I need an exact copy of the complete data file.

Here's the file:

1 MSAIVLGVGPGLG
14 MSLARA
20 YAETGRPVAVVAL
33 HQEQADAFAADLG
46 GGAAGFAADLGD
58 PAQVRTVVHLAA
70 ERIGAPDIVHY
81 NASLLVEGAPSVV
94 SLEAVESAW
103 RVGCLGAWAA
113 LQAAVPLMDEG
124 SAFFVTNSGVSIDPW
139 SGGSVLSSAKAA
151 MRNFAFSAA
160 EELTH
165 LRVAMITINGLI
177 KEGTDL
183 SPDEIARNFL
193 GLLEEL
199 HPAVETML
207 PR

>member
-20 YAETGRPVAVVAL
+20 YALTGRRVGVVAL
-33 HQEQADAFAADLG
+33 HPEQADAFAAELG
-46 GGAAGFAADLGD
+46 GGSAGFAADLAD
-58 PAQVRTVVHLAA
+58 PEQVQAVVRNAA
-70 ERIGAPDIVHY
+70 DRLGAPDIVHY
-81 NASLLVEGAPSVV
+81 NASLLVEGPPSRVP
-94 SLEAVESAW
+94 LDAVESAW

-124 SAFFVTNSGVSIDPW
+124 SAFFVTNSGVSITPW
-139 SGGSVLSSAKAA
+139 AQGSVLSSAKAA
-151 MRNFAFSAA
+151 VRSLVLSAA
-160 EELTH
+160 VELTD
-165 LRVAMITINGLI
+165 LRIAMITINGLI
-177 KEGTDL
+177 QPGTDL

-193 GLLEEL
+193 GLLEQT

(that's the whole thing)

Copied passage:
1 MSAIVLGVGPGLG
14 MSLARA
20 YAETGRPVAVVAL
33 HQEQADAFAADLG
46 GGAAGFAADLGD
58 PAQVRTVVHLAA
70 ERIGAPDIVHY
81 NASLLVEGAPSVV
94 SLEAVESAW
103 RVGCLGAWAA
113 LQAAVPLMDEG
124 SAFFVTNSGVSIDPW
139 SGGSVLSSAKAA
151 MRNFAFSAA
160 EELTH
165 LRVAMITINGLI
177 KEGTDL
183 SPDEIARNFL
193 GLLEEL
199 HPAVETML
207 PR

>member
-20 YAETGRPVAVVAL
+20 YALTGRRVGVVAL
-33 HQEQADAFAADLG
+33 HPEQADAFAAELG
-46 GGAAGFAADLGD
+46 GGSAGFAADLAD
-58 PAQVRTVVHLAA
+58 PEQVQAVVRNAA
-70 ERIGAPDIVHY
+70 DRLGAPDIVHY
-81 NASLLVEGAPSVV
+81 NASLLVEGPPSRVP
-94 SLEAVESAW
+94 LDAVESAW

-124 SAFFVTNSGVSIDPW
+124 SAFFVTNSGVSITPW
-139 SGGSVLSSAKAA
+139 AQGSVLSSAKAA
-151 MRNFAFSAA
+151 VRSLVLSAA
-160 EELTH
+160 VELTD
-165 LRVAMITINGLI
+165 LRIAMITINGLI
-177 KEGTDL
+177 QPGTDL

-193 GLLEEL
+193 GLLEQT